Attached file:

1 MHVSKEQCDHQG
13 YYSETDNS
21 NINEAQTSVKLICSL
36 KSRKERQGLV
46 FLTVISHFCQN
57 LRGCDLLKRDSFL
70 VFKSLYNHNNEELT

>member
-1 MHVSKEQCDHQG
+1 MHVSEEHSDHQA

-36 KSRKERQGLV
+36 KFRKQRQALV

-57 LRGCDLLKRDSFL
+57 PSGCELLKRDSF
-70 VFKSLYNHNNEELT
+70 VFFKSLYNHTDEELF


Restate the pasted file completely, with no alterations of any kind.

1 MHVSKEQCDHQG
13 YYSETDNS
21 NINEAQTSVKLICSL
36 KSRKERQGLV
46 FLTVISHFCQN
57 LRGCDLLKRDSFL
70 VFKSLYNHNNEELT

>member
-1 MHVSKEQCDHQG
+1 MHVSEEHSDHQA

-36 KSRKERQGLV
+36 KFRKQRQALV

-57 LRGCDLLKRDSFL
+57 PSGCELLKRDSF
-70 VFKSLYNHNNEELT
+70 VFFKSLYNHTDEELF